MADISON (WKOW) -- For some, a COVID-19 infection results in persistent symptoms months after recovery. Now, UW Health is giving more insight into the condition informally known as being a COVID-19 "long hauler."
Dr. Aurora Pop-Vicas is an infectious disease specialist focusing on post-acute COVID-19 syndrome, the technical name for the condition.
She said patients who experience long-lasting symptoms can be split into two groups: those who were hospitalized during their initial illness and those who weren't.
"The patients who were ill with severe disease and were hospitalized and maybe were on prolonged life support for weeks to months are going to have a fairly high risk of residual symptoms after hospital discharge," she said.
She said a large-scale studies from other countries have found nearly 75% of this group reported at least one persistent symptom six months after leaving the hospital.
The more interesting group, however, contains the patients who initially only had mild COVID-19 cases but are still struggling with symptoms.
"Instead of recovering quickly, like most patients, in up to two weeks, they went on to have persistent symptoms," she said.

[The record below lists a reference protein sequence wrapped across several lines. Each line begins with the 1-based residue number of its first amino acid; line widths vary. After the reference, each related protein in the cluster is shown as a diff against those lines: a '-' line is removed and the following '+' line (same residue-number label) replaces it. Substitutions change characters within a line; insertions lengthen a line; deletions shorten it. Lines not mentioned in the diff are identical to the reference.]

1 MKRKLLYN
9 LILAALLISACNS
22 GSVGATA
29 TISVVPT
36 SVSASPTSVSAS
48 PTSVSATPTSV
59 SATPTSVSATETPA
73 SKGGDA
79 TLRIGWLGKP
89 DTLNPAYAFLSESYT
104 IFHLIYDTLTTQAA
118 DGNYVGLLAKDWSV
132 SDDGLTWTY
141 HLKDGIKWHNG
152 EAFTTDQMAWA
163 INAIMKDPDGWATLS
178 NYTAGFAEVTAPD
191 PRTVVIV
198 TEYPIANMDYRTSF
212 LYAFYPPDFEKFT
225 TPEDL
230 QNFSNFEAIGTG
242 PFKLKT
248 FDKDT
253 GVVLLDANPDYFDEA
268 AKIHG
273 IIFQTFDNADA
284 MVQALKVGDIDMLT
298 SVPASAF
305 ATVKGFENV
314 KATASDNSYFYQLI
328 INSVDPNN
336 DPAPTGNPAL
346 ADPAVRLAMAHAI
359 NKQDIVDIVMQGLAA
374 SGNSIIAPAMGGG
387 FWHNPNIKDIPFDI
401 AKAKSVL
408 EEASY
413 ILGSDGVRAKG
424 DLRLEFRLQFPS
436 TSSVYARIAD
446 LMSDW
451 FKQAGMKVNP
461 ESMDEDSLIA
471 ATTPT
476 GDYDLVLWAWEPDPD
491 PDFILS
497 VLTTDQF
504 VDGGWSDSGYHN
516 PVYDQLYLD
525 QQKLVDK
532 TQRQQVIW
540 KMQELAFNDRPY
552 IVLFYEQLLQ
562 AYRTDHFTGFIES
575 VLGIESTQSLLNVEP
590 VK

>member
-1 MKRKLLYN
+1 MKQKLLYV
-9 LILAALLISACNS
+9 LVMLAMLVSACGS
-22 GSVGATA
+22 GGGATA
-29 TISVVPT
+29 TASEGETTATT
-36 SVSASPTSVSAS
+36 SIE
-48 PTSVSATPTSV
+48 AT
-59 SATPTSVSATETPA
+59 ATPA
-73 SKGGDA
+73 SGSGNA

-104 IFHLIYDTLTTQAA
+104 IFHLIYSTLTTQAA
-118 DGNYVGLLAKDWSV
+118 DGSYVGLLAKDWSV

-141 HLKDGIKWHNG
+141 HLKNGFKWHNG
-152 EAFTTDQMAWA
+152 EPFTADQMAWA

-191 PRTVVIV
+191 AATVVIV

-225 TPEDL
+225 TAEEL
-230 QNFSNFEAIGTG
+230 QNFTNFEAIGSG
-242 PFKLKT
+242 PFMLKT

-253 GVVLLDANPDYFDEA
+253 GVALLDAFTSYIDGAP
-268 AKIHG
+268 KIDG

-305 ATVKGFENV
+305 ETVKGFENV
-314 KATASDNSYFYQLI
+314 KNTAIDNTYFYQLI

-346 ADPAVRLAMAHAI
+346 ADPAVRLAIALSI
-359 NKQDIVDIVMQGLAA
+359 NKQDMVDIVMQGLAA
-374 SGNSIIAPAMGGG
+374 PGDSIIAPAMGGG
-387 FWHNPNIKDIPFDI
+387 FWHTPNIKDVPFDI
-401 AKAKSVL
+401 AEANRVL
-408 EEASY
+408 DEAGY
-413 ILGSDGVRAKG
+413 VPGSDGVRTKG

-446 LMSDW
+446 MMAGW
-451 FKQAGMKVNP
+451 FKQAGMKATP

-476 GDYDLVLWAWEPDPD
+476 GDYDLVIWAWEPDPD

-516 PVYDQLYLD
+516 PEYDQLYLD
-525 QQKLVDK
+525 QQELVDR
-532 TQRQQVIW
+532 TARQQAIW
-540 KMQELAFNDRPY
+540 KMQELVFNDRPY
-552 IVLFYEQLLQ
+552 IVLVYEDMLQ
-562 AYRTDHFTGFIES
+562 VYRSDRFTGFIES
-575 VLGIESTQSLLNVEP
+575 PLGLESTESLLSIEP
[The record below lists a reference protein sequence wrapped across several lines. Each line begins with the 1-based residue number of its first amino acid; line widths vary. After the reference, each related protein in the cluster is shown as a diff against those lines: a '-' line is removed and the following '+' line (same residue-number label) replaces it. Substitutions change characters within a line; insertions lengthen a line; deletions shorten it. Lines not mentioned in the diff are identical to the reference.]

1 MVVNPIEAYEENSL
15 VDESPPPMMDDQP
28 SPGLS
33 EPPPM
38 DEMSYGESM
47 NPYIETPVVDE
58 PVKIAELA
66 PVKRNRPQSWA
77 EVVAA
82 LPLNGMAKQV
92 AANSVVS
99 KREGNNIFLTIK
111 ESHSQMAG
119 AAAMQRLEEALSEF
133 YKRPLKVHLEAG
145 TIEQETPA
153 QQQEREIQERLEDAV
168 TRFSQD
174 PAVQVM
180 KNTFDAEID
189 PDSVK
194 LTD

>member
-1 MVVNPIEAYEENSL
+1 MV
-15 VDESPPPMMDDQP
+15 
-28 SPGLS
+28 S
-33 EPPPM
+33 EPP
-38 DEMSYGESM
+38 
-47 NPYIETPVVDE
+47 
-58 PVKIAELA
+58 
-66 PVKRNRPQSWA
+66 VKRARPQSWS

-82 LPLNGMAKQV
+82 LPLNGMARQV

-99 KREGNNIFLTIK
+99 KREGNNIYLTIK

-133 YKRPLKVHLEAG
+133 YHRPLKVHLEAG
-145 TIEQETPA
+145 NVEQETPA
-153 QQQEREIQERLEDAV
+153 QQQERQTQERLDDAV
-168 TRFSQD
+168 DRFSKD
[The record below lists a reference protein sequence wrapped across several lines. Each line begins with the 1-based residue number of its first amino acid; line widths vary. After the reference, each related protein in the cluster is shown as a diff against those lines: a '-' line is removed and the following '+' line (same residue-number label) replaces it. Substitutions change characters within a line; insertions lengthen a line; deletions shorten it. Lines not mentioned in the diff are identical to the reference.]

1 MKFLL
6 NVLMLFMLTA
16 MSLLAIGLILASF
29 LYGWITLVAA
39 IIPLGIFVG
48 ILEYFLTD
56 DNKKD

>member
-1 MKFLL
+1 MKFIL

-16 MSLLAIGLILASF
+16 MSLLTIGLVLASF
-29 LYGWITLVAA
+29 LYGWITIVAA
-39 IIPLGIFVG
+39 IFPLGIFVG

Pop-Vicas said data shows about 10% of this group report long-term symptoms.
What symptoms are common?
Pop-Vicas said the most typical "long hauler" symptoms are fatigue and muscle weakness. She said other symptoms, like shortness of breath, chest pain, joint pain and difficulty sleeping, are also common.
Some patients also report experiencing increased depression or anxiety.
What causes the condition?
Pop-Vicas said doctors and scientists don't know enough yet to find a definitive cause for persisting symptoms.
She said some theories include persistent inflammation or an over-active immune system.
She said there also isn't a clear treatment because doctors don't know what is causing the phenomenon.
"Until we understand, biologically, the explanation for the syndrome, we don't have specific post-COVID syndrome pharmacological treatment," she said.
Studies on other respiratory diseases have shown gradual improvement in symptoms, Pop-Vicas said.